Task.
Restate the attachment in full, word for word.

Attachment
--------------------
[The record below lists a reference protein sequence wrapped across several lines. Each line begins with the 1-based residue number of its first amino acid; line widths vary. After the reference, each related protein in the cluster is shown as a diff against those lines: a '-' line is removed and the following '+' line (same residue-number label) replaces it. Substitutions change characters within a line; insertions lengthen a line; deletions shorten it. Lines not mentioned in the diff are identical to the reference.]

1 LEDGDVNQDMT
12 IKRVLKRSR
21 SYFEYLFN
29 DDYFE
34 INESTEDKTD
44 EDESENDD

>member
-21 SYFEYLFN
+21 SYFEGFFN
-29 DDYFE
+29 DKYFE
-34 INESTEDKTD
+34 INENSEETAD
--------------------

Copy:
[The record below lists a reference protein sequence wrapped across several lines. Each line begins with the 1-based residue number of its first amino acid; line widths vary. After the reference, each related protein in the cluster is shown as a diff against those lines: a '-' line is removed and the following '+' line (same residue-number label) replaces it. Substitutions change characters within a line; insertions lengthen a line; deletions shorten it. Lines not mentioned in the diff are identical to the reference.]

1 LEDGDVNQDMT
12 IKRVLKRSR
21 SYFEYLFN
29 DDYFE
34 INESTEDKTD
44 EDESENDD

>member
-21 SYFEYLFN
+21 SYFEGFFN
-29 DDYFE
+29 DKYFE
-34 INESTEDKTD
+34 INENSEETAD